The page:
Here on the Lifekind sales team, it’s one of the questions we’re asked most. In North American countries, mattress sizing has been standardized as follows:RulerBend

Twin (sometimes called a “single”):  38 x 75

Twin extra long:  38 x 80

Full (sometimes called a “double”):  54 x 75

Queen:  60 x 80

Eastern (standard) king, or “EK”:  76 x 80

California king, or “CK”:  72 x 84

Two twin extra-long mattresses placed side by side are the same size as an EK, so they’re sometimes used when two sleepers want differing firmnesses. Twin extra-long mattresses are also a popular choice for dorm rooms.

The full size — popularized as a “double” years ago — was previously the most popular size for couples. Now that couples are choosing mostly queen or king sizes, however, fulls are typically used for children or individual sleepers, or for guest rooms.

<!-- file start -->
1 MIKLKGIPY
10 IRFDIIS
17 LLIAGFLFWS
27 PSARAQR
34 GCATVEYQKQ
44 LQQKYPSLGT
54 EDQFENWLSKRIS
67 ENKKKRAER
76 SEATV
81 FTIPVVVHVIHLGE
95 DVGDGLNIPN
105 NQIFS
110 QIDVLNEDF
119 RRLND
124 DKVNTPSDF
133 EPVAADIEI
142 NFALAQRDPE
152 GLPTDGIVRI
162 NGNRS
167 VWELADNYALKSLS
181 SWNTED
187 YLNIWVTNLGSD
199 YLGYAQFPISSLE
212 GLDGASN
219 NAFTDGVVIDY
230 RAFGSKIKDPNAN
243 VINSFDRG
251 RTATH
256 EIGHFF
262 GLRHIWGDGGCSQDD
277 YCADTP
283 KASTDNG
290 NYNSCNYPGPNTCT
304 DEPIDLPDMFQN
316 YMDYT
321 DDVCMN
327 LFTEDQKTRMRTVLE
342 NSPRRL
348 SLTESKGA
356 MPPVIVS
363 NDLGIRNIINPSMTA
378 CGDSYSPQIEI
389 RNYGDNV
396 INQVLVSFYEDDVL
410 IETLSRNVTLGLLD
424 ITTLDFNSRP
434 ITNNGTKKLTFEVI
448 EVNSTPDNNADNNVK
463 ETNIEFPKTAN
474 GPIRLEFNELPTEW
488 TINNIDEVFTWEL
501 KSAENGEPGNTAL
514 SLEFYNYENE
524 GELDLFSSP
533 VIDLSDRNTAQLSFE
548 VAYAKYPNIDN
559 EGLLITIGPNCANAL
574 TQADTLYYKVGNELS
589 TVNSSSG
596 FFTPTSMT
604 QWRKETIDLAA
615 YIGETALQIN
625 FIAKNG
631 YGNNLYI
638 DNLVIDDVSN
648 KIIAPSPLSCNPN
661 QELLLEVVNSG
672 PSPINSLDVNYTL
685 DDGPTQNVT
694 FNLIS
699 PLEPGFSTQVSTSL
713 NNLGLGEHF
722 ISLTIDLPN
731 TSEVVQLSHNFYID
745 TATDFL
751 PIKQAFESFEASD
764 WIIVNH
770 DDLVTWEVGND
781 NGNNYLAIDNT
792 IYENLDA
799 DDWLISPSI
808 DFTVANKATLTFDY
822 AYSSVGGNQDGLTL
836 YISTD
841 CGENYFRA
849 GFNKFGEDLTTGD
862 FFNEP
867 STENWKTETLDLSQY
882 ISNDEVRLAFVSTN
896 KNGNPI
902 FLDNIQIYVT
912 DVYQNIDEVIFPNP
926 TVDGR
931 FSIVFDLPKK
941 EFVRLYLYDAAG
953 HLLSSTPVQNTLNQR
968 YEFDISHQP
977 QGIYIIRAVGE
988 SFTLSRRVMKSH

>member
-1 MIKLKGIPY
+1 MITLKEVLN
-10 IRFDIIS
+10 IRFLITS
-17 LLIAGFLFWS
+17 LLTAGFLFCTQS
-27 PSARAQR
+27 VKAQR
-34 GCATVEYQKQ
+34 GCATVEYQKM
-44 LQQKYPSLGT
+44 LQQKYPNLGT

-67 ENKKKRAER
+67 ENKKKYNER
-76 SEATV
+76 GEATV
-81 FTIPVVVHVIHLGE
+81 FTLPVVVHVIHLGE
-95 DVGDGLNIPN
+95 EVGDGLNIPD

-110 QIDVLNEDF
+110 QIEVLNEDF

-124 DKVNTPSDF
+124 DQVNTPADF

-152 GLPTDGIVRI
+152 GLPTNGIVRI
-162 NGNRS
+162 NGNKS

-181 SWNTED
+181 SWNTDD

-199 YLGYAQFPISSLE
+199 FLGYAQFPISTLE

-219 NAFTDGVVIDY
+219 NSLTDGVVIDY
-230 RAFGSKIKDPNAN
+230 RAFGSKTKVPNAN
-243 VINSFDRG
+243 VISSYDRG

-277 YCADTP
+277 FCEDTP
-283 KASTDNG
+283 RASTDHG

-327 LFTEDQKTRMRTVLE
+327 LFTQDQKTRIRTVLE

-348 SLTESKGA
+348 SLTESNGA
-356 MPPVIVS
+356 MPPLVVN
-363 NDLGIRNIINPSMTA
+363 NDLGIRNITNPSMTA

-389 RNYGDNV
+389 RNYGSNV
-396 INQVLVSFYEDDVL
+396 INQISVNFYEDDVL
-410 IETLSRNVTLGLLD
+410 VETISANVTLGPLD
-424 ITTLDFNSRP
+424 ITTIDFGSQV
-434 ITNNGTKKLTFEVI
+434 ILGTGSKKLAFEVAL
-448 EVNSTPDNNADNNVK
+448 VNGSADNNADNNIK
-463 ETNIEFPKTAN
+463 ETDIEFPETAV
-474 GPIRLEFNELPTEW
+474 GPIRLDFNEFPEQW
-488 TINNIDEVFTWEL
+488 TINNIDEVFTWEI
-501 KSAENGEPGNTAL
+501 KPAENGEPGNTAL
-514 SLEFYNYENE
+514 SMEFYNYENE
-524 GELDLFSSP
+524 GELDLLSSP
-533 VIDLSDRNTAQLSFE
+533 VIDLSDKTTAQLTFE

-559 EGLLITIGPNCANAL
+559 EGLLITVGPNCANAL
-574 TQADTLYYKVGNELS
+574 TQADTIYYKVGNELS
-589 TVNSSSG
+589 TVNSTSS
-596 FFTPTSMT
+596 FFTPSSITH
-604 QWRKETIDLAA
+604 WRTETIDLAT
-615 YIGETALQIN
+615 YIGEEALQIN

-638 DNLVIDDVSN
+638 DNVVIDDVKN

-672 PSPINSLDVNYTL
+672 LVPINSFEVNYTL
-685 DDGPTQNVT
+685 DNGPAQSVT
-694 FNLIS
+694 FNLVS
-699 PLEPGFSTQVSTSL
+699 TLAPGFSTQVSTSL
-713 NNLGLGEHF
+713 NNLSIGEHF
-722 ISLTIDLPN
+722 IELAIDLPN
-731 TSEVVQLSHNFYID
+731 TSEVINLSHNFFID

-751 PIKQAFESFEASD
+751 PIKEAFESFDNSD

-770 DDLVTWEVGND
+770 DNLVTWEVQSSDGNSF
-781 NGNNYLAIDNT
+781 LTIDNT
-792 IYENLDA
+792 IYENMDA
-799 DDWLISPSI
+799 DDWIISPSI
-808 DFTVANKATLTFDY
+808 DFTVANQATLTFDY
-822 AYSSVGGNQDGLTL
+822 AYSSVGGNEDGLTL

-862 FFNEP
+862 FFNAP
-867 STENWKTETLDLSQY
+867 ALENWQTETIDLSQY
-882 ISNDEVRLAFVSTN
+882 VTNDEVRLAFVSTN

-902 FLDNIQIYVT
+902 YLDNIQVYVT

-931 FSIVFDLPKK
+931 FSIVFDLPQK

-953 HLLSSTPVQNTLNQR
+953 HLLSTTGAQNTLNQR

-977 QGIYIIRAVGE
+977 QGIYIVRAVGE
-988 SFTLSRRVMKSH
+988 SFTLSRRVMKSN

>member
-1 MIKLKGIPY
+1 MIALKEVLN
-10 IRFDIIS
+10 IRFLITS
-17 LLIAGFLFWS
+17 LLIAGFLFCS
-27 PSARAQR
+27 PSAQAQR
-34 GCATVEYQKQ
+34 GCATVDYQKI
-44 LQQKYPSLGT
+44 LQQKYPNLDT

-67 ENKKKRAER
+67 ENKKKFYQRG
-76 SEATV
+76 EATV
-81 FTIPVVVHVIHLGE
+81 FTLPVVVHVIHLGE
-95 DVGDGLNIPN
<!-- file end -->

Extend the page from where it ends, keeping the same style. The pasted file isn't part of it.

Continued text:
The most common mattress-size question of all is “Should I get a regular king or a California king?” The appeal of the California king size is an extra four inches of length, but four inches of side-by-side width must be sacrificed to achieve that, so for that reason the standard Eastern king is still the more popular choice. (Sheets for a California king can be hard to find. We do carry them here at Lifekind, however!)   🙂

Whatever size you need, give us a call. We’ll help you find the right mattress for you.Mattress_Stack

Tips How To Keep Your Cat From Eating Native Birds